On-call scenario 4: Questions

Last updated: Friday, July 15, 2016

Here are four questions you might have asked Zoe:

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1. Who are you and how can I get back to you?
Always find out who you're speaking to and their contact details.
Answer: Zoe Cook, nurse practitioner, ext 6579.

2. What's the patient's name?
You can avoid all ambiguity later by clearly identifying the patient.
Answer: Archie Spencer, 4 years old.

3. Which medicines are they taking?
A drug history helps identify e.g. potential interactions or other supply issues that you may be able to advise about.
Answer: Azathioprine 35mg OD; Tacrolimus 2.25mg BD; Prednisolone 10mg OD; Aspirin 18.75mg OD; Ranitidine 30mg BD; Co-trimoxazole 180mg ON.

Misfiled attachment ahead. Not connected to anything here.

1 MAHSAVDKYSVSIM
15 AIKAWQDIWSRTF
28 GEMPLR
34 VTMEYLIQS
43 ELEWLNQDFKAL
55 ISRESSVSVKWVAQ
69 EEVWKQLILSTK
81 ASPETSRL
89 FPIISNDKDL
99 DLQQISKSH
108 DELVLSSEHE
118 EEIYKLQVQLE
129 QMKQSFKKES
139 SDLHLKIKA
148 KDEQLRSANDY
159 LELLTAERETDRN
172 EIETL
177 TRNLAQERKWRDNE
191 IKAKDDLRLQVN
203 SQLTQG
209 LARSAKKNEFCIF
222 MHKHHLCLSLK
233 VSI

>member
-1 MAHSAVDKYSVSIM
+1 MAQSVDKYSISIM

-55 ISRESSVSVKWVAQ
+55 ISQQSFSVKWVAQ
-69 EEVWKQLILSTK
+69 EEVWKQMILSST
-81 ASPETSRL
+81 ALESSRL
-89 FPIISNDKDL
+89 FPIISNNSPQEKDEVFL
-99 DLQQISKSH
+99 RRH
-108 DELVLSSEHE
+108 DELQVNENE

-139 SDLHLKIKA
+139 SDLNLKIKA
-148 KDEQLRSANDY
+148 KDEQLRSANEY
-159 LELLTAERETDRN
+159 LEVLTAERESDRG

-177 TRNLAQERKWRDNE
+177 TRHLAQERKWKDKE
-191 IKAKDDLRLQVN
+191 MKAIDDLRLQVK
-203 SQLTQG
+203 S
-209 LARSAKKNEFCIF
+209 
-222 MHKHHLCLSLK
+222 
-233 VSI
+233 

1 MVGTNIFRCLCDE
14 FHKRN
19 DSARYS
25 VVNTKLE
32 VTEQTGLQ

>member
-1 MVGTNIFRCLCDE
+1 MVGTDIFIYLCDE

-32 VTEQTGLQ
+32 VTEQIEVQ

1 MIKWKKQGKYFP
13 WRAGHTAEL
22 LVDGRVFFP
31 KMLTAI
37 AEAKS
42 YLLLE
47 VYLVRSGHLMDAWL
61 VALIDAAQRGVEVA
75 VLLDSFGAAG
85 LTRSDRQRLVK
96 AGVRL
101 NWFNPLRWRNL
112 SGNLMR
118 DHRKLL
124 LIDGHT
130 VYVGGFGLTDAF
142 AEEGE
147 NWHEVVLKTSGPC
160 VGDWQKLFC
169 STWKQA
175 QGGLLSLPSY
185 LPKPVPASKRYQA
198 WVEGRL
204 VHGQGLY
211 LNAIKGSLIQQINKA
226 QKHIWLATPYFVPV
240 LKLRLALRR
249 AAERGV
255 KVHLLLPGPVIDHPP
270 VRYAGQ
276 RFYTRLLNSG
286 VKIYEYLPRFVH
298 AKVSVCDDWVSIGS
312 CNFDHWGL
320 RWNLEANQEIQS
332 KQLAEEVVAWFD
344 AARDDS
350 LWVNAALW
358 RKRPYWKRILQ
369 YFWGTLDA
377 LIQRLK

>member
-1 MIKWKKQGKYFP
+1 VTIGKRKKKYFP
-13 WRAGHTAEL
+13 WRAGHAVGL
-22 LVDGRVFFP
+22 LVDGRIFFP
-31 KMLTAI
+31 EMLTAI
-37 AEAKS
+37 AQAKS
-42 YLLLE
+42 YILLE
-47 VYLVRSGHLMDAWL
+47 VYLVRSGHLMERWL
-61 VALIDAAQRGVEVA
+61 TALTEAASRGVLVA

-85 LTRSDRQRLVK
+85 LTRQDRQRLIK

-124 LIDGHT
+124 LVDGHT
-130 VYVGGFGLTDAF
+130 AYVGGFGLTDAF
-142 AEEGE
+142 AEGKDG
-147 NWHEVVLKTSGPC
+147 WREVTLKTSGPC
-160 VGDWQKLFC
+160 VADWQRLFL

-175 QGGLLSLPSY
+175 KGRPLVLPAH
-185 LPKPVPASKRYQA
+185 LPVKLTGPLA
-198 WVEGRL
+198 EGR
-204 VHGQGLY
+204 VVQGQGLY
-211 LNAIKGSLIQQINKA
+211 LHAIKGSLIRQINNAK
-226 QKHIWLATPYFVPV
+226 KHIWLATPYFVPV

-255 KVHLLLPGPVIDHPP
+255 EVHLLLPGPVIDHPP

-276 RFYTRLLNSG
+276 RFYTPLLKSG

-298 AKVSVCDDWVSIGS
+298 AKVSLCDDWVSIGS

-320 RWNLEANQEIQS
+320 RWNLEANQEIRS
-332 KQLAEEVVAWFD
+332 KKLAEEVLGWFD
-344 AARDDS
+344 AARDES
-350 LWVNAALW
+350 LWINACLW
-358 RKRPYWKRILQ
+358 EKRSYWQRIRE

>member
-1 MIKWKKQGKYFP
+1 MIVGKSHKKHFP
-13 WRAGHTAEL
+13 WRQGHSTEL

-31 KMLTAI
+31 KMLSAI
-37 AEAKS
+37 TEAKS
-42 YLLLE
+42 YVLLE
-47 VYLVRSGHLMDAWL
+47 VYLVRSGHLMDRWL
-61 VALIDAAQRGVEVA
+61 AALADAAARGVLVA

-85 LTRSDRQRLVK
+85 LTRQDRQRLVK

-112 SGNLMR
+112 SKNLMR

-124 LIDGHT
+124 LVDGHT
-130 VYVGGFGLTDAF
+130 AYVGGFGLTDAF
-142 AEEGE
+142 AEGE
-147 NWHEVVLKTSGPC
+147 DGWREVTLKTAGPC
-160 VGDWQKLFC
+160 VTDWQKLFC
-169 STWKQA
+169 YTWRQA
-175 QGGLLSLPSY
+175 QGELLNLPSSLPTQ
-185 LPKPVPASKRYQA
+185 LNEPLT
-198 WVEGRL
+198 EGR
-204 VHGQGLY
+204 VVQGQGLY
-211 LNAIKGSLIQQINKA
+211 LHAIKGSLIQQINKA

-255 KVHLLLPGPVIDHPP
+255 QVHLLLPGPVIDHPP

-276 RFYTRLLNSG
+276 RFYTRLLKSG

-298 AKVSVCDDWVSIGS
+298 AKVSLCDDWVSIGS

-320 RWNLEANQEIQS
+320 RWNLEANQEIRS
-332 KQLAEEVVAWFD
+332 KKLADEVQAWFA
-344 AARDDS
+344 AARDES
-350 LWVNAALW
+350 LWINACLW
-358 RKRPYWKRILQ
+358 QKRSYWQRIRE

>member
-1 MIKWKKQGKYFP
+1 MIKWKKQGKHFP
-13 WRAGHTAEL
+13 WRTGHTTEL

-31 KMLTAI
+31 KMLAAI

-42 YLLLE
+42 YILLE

4. Why are you asking about this?
An open question should prompt the caller to give you an outline of the patient's clinical situation.
Answer: It’s Christmas Eve and a patient’s mother has presented to the Paediatric Assessment Unit with a nearly empty bottle of azathioprine suspension. Her community pharmacist normally orders it in for her especially but she forgot to collect her child’s prescription. Her child normally takes 35mg daily post renal transplant and they don’t have enough for tomorrow morning’s dose. The nurse practitioner was thinking of advising the mother to crush the 25mg tablets and then mix them with water and draw up the required dose.


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